Today in class we talked a bit about social justice for the starving and extorted and powerless, talking through Nehemiah 5 and the situation there. Quick summary: the Israelites are extorting their own countrymen, and these countrymen complain to Nehemiah that they no longer have money for food and so are forced into mortgage and slavery. Nehemiah rebukes the nobles and officials, asks them to throw out their usurious ways, and then sets the example by feeding his fellow men and not taking the taxes and food he is due as the governor.
There’s the example the bible sets—feed the hungry, redeem the enslaved, set a good example for everyone. This picture I pulled off a friend’s facebook page (someone I would consider a deep and sincere lover of the Lord) says something entirely different. If we feed the hungry, they’ll become dependent on us. I know this picture is only meant to be sort of funny, but it sends a powerful message that the Christians liking and reblogging can’t really mean, and yet we espouse all the time. I hear it from my parents, my home church, peers at Whitworth. We believe that everyone is offered the same opportunities and those who are poor simply didn’t take advantage of those—so it’s their fault they’re starving, suffering, powerless. It’s a completely American attitude, and yet we’ve pulled it in and started expressing it as part of our political views despite the way it contradicts everything our Bible teaches us.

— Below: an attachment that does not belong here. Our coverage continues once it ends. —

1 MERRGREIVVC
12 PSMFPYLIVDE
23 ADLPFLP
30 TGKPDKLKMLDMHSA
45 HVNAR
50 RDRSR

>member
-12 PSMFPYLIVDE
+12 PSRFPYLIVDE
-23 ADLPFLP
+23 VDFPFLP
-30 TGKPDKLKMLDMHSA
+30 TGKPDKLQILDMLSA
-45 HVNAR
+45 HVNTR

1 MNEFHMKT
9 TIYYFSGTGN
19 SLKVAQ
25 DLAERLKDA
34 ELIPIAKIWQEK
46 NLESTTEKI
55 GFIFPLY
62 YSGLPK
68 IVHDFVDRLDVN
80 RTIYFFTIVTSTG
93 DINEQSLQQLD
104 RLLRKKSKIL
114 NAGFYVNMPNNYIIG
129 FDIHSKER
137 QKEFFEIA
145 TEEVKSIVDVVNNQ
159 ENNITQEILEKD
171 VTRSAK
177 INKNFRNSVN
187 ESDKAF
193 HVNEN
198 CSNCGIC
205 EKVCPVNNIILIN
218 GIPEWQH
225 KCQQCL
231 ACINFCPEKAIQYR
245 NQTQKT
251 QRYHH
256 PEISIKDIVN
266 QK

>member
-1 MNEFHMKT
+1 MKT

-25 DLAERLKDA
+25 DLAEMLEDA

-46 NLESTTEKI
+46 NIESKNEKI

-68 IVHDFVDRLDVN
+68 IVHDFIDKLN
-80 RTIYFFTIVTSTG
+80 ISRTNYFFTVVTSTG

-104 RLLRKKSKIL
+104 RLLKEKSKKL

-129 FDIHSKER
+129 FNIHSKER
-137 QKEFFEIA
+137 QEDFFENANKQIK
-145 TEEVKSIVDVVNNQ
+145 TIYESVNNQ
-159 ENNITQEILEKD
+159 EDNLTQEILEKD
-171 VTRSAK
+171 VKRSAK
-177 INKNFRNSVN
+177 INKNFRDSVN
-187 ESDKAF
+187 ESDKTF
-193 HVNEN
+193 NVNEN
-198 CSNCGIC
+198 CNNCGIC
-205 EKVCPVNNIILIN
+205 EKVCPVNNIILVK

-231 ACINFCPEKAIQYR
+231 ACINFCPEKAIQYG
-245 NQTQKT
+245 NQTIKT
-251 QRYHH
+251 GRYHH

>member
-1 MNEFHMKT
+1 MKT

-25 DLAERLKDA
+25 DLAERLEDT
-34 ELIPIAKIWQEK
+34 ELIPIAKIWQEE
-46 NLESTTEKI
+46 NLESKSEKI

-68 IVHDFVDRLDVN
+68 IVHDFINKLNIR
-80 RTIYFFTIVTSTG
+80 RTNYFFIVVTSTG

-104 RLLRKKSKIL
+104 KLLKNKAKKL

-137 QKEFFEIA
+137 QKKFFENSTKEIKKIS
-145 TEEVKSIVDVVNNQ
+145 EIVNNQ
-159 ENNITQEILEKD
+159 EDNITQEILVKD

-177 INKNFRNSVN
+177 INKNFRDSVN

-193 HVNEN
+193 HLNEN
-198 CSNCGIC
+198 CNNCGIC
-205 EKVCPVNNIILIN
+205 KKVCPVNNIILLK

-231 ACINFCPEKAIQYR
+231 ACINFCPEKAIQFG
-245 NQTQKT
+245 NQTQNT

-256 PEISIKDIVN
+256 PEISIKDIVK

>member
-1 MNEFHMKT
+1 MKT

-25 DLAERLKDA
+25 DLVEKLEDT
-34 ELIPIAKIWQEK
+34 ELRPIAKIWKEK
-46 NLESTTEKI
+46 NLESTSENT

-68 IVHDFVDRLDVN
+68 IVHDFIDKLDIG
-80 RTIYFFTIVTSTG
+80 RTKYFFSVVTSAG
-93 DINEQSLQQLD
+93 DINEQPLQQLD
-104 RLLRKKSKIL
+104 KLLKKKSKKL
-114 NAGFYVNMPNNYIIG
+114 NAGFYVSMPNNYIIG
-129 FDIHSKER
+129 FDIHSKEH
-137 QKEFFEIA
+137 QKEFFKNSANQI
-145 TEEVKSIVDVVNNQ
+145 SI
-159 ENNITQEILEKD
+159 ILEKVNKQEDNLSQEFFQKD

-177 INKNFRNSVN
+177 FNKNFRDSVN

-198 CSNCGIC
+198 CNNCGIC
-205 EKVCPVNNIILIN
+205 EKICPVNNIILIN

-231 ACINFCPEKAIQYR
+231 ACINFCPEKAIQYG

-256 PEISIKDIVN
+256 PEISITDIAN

I’m looking at Nehemiah this way: we are the governors, the noblemen and the officials. Right now we’re Nehemiah, looking at the people and saying “you didn’t save enough grain to feed yourself. You made bad financial choices, went with the wrong mortgage, didn’t raise your kids properly. And if we feed you, redeem your children from slavery, and give you power in place of powerlessness, you’ll only become dependent on us and rely on our free handouts.”
I’m exaggerating. Even the people who would trash food stamps and welfare programs help out at a homeless shelter from time to time, do laundry for the clothing bank. But in some sense we look at these things as beneath us—and therefore, the people who utilize the ministry as beneath us too. That needs to change. We need to become the biblical Nehemiah.